[ UPDATE 06/02/09: Comments have been enabled on Alastair Campbell’s site, albeit in an unusual place. At the moment it’s unclear whether they apply to the whole site or each individual post. Nevertheless, you can disregard some of my criticism below as Campbell is also responding personally. He explains that the original lack of comments was down to “first day teething troubles”. ]
Alastair Campbell has somewhat belatedly launched his own text blog and video blog.
For someone so strongly linked with political communications in the UK, he’s a little late to the game. But I for one am a little intrigued about how he will choose to use it.
He’s also on Twitter now as @campbellclaret – presumably a reference to his chosen football team, Burnley.
First impressions? He talks about having discussions, but there is no comment facility on the blog. Why do high profile bloggers shy from this? People will talk about you, so you might as well encourage and “own” some of the discussion. A busy comments area brings people back, especially if there’s controversy. And Campbell is not unfamiliar with that.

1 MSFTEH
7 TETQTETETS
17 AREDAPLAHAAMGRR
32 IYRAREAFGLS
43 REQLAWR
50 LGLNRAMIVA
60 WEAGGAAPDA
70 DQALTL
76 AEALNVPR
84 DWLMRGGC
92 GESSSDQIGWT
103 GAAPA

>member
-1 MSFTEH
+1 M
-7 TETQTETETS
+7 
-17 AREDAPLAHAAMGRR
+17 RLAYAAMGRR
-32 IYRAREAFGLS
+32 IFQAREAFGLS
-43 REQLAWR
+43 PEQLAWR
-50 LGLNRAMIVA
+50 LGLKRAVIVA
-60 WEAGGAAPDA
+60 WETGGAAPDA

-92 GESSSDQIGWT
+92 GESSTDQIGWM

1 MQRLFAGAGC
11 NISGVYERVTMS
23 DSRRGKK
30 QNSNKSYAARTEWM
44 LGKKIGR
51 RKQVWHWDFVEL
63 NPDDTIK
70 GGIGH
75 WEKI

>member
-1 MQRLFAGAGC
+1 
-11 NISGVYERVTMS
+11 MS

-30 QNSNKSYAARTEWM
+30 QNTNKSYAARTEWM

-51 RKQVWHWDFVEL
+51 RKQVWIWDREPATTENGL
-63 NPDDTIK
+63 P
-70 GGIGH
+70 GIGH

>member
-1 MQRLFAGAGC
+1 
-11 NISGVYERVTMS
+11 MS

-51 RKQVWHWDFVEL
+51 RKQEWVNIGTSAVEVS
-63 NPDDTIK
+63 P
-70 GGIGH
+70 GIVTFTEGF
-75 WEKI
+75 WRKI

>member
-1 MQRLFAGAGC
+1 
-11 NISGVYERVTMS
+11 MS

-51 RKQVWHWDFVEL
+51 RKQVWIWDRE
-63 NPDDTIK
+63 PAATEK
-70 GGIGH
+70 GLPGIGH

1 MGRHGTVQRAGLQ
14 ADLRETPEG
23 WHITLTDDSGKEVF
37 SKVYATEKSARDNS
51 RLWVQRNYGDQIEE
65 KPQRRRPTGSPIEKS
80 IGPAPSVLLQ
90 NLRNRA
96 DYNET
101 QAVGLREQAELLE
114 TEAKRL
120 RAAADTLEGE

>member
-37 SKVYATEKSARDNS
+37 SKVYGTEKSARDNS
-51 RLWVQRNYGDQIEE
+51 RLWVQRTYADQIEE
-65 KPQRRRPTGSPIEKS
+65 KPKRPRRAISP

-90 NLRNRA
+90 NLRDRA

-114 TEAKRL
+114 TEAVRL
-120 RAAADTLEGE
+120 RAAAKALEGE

He’d even retain the power to moderate comments, which is again something at which he’s had plenty of practice.
Incidentally, call me picky but the convention is that the whole thing is referred to as a “blog” and one article is referred to as a “blog post”.
There’s also a video blog and the first entry (I mean post) is a very slickly-edited piece with some footage from the glory years with Tony Blair and the upbeat sounds of Paul Simon’s “You Can Call Me Al” on the soundtrack (I wonder if they sought permission for this).
I generally think people’s expectations of online video have lowered these days. Just shoot a quick and frank piece to camera from your living room – it’s cheap, it’s immediate and it feels more open and honest. With such high production values from the outset, I’ll be surprised if he can sustain this regularly.